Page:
Demonstrators from Friends of the Earth Europe and Youth Friends of the Earth Europe gathered outside the building to make the point that there is no such thing as clean coal. They and many other environmental groups have signed the “People’s Declaration on Coal,” demanding an end to all new coal projects and for the United Nations to get coal out of the climate talks.
Godfrey Gomwe, chair of the World Coal Association’s Energy and Climate Committee and chief executive of Anglo American Thermal Coal, responded, saying that the Warsaw Conference of Parties, known as COP19, “is an important step towards what we all hope will be a comprehensive climate agreement in Paris in 2015.”
“The urgency of acting on climate change was highlighted by the release of the Intergovernmental Panel on Climate Change report on climate science this September,” saidd Gomwe. “That report highlighted the urgent need to limit emissions of carbon dioxide if we are to limit global temperature rises below 2 degrees. It highlights the need to ensure that we do reach a new agreement in Paris in 2015.”
Referring to the 2009 Copenhagen Accord, which aims to balance the objectives of addressing climate change and eradicating poverty in the developing world, Gomwe said, “These issues are inextricably linked. The world’s least developed countries need access to low cost energy, but they are also the most vulnerable to the impacts of policies aimed at reducing anthropogenic greenhouse gas emissions.”
Gomwe called on the international community to recognize that much of the developing world is turning to coal to fuel development.
“We need to help them do that in the cleanest way possible,” he said. “We must, and we can, reduce emissions from burning coal for electricity.”
“The technology exists to significantly reduce CO2 emissions from coal. Modern, high efficiency, low emission coal fired power plants emit significantly less carbon dioxide than older, less efficient plants,” said Gomwe. “A one percent improvement in efficiency results in a two to three percent reduction in CO2 emissions.”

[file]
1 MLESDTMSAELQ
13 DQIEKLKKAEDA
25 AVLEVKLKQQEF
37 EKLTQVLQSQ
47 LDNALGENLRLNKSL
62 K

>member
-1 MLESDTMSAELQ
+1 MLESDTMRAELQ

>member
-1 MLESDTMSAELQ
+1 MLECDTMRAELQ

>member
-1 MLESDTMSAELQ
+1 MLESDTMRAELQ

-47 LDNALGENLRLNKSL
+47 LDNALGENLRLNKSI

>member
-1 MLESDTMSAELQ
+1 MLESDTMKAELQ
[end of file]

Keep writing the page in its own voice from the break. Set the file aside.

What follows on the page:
“If we were to raise the global average efficiency of coal plants from its current average of 33 percent up to 40 percent we could reduce global carbon emissions by more than two gigatonnes – that’s the equivalent of running the Kyoto Protocol three times over,” he exclaimed.
“Modern highly efficient plants are also a key step towards near zero emissions from coal because they can be built ready for the deployment of carbon capture and storage technology,” Gomwe said.
Figueres also called on the industry to diversity its portfolio beyond coal, noting that the bottom line for the atmosphere is that “most existing coal reserves will have to stay in the ground.”
“Some major oil, gas and energy technology companies are already investing in renewables, and I urge those of you who have not yet started to do this to join them,” she said. “By diversifying your portfolio beyond coal, you too can produce clean energy that reduces pollution, enhances public health, increases energy security, and creates new jobs.”